Crime Library: Criminal Minds and Methods

Criminal Profiling: Part 1 History and Method

Art & Science

The Evil That Men Do
The Evil That Men Do
The basic idea is to acquire a body of information that shows common patterns for a general description of an UNSUB (unknown subject) in terms of habit, possible employment, martial status, mental state, and personality traits. Contrary to popular belief, its not necessary that the offender be a serial criminal. Profiling can be done from a single crime scene (as Robert R. Hazelwood demonstrates in The Evil That Men Do), and since 70 to 75 percent of murders are situational, developing a way to profile without reference to repeated patterns is useful. Profiles have also been devised in product tampering, serial bombing, serial rape, kidnapping, and arson.

Probing for an experiential assessment of a criminal from a crime scene (or series of crime scenes) involves, first and foremost, a detailed victimology. In other words, the profiler must learn significant facts about the victims life, especially in the days and hours leading up to his or her death. A timeline is drawn up to map their movements, and investigators study all of their personal communications for signals to where they may have crossed paths with a viable suspect. Its important to know their state of mind and their mental health assessment and history, as well as their risk level (with a prostitutes risk being much higher, obviously, than a girl in her own home).

Once the victims details are known, the crime scene and offenders methodology are evaluated for how best to categorize him (or her). Based on the idea that people tend to be slaves to their psychology and will inevitably leave clues, profilers can assess whether the person is an organized predator who planned and arranged a crime or instead committed an impulsive crime of opportunity, with little appreciation for what he may have done.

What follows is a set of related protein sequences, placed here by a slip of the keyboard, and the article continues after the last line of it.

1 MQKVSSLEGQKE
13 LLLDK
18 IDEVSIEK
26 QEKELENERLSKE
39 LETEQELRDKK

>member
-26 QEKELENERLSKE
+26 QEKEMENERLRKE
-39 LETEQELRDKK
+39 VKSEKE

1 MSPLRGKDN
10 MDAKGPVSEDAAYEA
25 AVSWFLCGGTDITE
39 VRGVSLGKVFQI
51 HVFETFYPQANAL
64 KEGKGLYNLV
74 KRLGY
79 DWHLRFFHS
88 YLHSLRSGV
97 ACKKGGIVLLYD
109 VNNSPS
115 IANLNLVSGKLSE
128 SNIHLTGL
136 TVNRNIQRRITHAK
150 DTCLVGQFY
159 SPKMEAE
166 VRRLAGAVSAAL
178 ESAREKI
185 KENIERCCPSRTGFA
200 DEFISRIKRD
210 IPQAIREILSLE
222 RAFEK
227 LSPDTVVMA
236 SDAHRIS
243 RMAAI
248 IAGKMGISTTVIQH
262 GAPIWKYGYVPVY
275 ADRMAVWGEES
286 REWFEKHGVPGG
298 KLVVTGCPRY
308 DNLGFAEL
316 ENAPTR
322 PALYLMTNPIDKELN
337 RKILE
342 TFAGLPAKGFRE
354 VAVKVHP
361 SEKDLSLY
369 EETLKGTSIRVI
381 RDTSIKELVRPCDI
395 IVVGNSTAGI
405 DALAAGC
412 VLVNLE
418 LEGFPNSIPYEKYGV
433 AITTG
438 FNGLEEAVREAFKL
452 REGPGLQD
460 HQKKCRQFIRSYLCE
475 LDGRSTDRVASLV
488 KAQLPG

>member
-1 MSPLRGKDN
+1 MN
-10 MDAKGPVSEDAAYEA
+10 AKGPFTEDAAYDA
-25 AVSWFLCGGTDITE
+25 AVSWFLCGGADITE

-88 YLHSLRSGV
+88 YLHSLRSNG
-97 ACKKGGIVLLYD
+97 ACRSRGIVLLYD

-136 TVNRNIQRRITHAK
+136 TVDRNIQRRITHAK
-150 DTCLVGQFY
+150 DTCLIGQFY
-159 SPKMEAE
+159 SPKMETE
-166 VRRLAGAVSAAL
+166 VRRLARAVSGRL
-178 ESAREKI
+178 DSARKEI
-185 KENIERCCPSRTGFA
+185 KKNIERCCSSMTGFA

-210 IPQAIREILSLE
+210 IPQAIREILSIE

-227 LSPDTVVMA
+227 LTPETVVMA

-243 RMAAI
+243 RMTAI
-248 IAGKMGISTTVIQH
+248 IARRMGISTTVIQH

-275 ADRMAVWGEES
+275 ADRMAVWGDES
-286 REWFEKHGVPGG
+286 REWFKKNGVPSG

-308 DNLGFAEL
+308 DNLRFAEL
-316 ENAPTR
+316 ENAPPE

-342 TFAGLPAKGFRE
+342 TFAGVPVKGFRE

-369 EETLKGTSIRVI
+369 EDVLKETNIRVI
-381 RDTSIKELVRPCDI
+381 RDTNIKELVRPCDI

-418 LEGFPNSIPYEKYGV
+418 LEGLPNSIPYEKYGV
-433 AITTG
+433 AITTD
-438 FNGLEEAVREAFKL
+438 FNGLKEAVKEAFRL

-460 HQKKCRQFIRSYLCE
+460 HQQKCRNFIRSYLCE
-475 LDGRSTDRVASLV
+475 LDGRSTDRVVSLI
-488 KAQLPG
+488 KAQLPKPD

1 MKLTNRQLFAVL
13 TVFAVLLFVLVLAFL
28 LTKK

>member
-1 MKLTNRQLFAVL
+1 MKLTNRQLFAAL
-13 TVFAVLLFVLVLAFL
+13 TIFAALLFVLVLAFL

John Douglas
John Douglas
John Douglas and I wrote an article in 1980, The Lust Murderer, recalls Hazelwood, in which we first set forth the distinction between organized and disorganized homicides. I had noticed that in a number of cases, there were some that seemed to be well thought out and others that were highly spontaneous. I went to John and told him my ideas. So we sat down and came up with the characteristics of each type. But then the members of the Behavioral Science Unit told us it would never fly because it was too simple. But what happened? You go anywhere in the world in law enforcement, and among criminologists and mental health workers, and you'll hear that there are two broad categories of killers: organized and disorganized. So it did stick.

Profilers may also observe if the offender used a vehicle, is criminally sophisticated, or appears to be enslaved to a sexual fantasy. They look whether a weapon was brought in or taken out, the state of the crime scene(s), the type of wounds inflicted, the risks an offender took, his or her method of committing the crime and controlling the victim, and evidence that the incident may be staged to look like something else. In addition, there may be indications that the offender did not act alone.

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